1. Divergent Parts (Individual People): ”In every living system, there are individual parts …” (p. 29)
  2. Patterns of Relationship (Connective Infrastructure): ”The divergent parts are connected and supported in a pattern of responsive relationship with each other and with context” (p. 30).
  3. Convergent Wholeness (Shared Identity & Purpose): ”The divergent parts come together in relationship to form a convergent whole with new characteristics and capabilities” (p. 30).
  4. Self-integration: ”The entire process of divergence, relationship, and convergence is self-organizing, set into motion by life itself” (p. 31)

Generally, 1) the more ”diverse and self-expressive the parts are able to be,”  2) the more ”open and free-flowing the interactions” are, and 3) the more ”consistency and convergence there is at the level of the whole”, the more ”resilient, adaptive and creative the living system is likely to be” (pp. 30–31). This means that our ”most appropriate and important role is not to tightly control the activities of our human systems, but to cultivate the necessary fertile conditions for life to self-organize and self-integrate” (p. 31).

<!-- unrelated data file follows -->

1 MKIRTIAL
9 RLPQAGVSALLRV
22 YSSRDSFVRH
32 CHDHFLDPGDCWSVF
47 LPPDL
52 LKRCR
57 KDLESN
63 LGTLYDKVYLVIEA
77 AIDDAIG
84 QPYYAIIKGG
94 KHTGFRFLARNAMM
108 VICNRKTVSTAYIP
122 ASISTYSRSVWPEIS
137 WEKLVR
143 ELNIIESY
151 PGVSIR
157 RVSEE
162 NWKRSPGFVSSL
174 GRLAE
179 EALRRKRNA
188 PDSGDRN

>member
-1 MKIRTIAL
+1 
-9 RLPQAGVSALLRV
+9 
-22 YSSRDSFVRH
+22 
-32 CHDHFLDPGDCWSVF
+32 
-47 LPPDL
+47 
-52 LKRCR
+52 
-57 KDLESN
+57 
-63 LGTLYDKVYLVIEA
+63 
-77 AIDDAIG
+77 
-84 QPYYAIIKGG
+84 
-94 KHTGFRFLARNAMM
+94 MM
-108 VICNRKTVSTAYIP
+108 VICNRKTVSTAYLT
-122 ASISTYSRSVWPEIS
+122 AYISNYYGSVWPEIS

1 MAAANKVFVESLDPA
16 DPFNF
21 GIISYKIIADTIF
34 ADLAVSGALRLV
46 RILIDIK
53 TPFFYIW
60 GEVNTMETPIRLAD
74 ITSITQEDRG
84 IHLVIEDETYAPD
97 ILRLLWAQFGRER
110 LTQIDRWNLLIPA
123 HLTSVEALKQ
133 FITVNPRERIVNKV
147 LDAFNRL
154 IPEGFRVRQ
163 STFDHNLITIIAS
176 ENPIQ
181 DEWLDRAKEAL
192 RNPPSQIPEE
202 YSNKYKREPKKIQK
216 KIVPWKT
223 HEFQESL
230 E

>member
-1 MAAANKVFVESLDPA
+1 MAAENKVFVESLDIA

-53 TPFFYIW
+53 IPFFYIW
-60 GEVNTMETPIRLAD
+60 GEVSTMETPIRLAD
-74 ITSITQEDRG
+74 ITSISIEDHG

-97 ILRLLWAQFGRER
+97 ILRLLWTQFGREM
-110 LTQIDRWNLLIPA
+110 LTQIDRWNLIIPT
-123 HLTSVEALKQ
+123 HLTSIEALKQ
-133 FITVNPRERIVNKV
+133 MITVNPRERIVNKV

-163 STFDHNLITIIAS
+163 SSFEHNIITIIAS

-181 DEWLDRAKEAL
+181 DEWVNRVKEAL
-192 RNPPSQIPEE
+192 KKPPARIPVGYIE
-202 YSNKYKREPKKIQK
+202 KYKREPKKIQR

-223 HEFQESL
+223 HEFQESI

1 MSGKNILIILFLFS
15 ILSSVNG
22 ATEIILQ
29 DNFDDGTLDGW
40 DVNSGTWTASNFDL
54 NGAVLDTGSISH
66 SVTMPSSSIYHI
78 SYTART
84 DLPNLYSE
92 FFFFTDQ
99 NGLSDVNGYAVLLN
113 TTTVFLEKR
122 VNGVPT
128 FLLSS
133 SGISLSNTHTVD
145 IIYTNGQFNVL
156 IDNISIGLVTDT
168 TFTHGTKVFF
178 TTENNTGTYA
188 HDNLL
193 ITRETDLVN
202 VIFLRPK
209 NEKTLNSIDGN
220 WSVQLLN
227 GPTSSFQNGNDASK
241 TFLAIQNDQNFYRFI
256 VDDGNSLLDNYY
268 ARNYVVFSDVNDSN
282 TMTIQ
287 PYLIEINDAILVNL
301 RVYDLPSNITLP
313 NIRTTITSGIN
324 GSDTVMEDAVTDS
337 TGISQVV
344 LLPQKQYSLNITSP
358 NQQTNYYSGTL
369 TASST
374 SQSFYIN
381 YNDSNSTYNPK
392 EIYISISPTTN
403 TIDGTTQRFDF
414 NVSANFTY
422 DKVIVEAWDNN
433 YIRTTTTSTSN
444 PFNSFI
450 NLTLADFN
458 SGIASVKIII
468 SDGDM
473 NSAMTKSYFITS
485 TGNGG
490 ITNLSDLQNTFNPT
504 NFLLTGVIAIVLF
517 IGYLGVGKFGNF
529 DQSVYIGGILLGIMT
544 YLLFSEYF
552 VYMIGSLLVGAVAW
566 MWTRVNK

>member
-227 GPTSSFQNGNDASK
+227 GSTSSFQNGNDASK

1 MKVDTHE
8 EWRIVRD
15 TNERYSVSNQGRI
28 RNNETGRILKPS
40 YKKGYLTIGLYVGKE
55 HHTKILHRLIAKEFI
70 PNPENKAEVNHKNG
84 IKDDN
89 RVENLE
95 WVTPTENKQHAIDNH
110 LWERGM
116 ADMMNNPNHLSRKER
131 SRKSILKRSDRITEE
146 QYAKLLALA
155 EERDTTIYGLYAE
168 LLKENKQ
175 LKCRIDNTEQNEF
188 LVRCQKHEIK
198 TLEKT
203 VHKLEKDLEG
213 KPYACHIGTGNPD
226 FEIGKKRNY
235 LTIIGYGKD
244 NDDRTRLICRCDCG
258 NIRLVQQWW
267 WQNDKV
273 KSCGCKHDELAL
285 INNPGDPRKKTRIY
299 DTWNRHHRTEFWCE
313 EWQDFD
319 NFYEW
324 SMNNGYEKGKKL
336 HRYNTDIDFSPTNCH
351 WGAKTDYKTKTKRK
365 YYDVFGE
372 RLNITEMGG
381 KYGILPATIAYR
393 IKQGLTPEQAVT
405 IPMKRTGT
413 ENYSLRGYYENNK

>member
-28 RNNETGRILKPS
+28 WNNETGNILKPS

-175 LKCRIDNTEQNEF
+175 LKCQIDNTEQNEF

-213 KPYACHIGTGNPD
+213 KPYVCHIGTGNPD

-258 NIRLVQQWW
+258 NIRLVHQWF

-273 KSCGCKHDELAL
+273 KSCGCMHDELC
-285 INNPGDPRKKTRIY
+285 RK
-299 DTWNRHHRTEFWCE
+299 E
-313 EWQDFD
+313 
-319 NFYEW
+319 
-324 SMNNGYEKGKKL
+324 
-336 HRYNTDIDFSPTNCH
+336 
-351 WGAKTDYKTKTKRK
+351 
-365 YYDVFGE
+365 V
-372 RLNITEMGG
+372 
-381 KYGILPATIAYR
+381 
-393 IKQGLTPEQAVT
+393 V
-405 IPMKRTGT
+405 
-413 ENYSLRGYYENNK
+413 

The metaphor of a tree offers useful guidance to the living systems patterns. (Michelle Holliday, The Age of Thrivability, p. 97)

The metaphor of a tree offers useful guidance to the living systems patterns. (Michelle Holliday, The Age of Thrivability, p. 97)

Management vs. Stewarship
Michelle Holliday has ”spent the past decade bringing these patterns of living systems into” her ”consulting work with a range of organizations” (p. 18). Perhaps most importantly, recognizing ”organizations as living systems has encouraged … leaders to see themselves less as engineers and managers and more as stewards in service of life” (p. 18). Stewardship is to ”create the conditions for the organization-as-a-living ecosystem to self-integrate — to self-organize and to enable collective intelligence, responsiveness and resilience to emerge” (p. 47). Stewardship replaces ”control and guidance” with ”encouragement and invitation” (p. 122). An ”invitation-based, broadly participatory process” enriches the organization ”through learning and relationship” (p. 156).